Transgenic Goat Can Produce Improved Version of siltuximab on a Large Scale
|13.7.2020||Posted by tactical33 under Advertising & Marketing|
Studies have confirmed that transgenic goats can produce composite monoclonal antibodies (Mab) in milk. After further incubation, the researchers found that a modified version of the monoclonal antibody siltuximab (siltuximab) was produced in goat milk, which can improve the efficacy and safety is relatively higher.
Monoclonal antibodies (mAbs) are a class of important biopharmaceutical drugs for the treatment of serious human diseases. Most therapeutic monoclonal antibodies are produced in cultured mammalian cells, but the production process is costly and its effectiveness is limited. Goats provide an alternative platform for the mass production of therapeutic monoclonal antibodies (mAbs). At present, the most advanced clinical anti-EGFR human/mouse chimeric monoclonal antibody, siltuximab, is commercially produced under the Erbitux brand and approved for anti-cancer treatment.
Recently, a study led by the Ruakura Research Center of the New Zealand National Academy of Agricultural and Pastoral Sciences showed that goats produce an improved siltuximab, which has the potential to improve efficacy and better safety compared to Erbitux treatment. In addition, studies have confirmed that transgenic goats are a good platform for the mass production of therapeutic monoclonal antibodies. The research was published on the preprint website bioRxiv.
The researchers isolated 23 cell clones from two independent transfection activities carried out in different time periods in the laboratory, and after PCR identification, these two transgenes had stable integration.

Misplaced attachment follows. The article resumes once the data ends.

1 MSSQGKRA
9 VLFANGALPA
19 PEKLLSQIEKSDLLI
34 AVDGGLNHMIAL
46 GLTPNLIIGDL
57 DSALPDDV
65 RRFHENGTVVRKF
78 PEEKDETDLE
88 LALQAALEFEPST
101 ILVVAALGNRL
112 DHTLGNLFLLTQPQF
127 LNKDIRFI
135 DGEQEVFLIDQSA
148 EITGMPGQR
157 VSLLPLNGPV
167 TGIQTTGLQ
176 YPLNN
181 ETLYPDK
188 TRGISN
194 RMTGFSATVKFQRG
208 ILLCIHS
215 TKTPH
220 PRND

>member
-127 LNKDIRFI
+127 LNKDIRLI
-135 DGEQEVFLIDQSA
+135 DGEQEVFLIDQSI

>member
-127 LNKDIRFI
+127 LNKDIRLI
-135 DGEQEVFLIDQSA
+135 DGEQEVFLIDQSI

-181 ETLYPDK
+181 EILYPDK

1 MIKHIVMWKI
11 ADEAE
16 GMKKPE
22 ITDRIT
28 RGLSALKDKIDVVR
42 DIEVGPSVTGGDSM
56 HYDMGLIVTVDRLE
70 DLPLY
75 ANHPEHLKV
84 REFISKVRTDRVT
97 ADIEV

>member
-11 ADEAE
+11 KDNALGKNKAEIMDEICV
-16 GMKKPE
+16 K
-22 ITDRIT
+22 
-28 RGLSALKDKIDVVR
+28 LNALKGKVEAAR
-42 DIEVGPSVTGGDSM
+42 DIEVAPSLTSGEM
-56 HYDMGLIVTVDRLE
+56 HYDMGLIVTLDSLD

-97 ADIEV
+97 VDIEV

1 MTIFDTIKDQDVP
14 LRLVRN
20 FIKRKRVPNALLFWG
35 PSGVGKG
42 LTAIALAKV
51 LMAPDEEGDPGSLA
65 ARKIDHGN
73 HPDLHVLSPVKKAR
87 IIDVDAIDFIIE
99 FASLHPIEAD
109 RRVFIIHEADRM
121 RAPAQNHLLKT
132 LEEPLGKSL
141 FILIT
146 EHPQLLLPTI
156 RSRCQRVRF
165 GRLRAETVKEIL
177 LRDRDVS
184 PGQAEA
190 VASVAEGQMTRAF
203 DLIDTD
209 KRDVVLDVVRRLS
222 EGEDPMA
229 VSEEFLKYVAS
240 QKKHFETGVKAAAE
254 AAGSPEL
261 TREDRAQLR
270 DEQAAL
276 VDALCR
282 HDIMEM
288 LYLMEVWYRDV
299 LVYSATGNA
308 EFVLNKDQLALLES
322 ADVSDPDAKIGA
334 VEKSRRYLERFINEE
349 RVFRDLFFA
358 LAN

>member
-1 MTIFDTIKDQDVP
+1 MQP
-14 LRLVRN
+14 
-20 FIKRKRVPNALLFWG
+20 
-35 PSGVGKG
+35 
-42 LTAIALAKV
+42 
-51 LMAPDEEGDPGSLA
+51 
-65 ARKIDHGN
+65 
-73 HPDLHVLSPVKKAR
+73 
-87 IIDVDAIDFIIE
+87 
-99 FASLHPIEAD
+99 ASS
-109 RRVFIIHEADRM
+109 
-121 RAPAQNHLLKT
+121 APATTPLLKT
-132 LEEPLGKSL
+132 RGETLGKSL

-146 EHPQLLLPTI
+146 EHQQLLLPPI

To determine whether different transgenic lines express g siltuximab in their milk, the founders of nine transgenic lines were hormone-induced into lactation and milked for up to 30 days. Two transgenic lines (GL8.3 and GN118) with very high LC and HC transgene copy numbers cannot secrete lactate. The researchers chose (GN388 and GN451) for further characterization and further development and application in subsequent experiments. Both genotypes are stable, and the production of siltuximab is as high as 10g/L.
The study found that the monoclonal antibody gsiltuximab produced by goats has two obvious advantages compared with the current Erbitux products:
The goat mammary gland did not modify g siltuximab with highly immunogenic α-Gal epitope. In contrast, α-Gal is present in the current Erbitux product, which has been shown to cause adverse reactions in some patients caused by an immune response to α-Gal. Compared with Erbitux, this will increase the safety of gsiltuximab treatment.
The effectiveness of gsiltuximab has improved. The mechanism of action of Erbitux is mainly to block the dimerization and activation of receptors by interfering with the binding of EGF to the extracellular domain of EGFR. Antibody-dependent cellular cytotoxicity (ADCC) can provide a mechanism to enhance the effectiveness of Erbitux, but it has not yet been developed. The gsiltuximab samples showed increased binding to CD16, indicating that they increased ADCC activity. This was directly demonstrated by the monoclonal antibody produced by goat line GN451, which has the highest CD16 binding affinity.
In summary, mAb is easily obtained in milk and can be effectively purified to meet an important prerequisite for commercial production. Compared with Erbitux, gsiltuximab has similar functions and can also provide more effective treatment options. Therefore, the production of these animal species with high yield capacity can provide a cost-effective new and improved version of siltuximab, and there is no α-Gal problem, and it will also improve efficiency due to the enhancement of ADCC.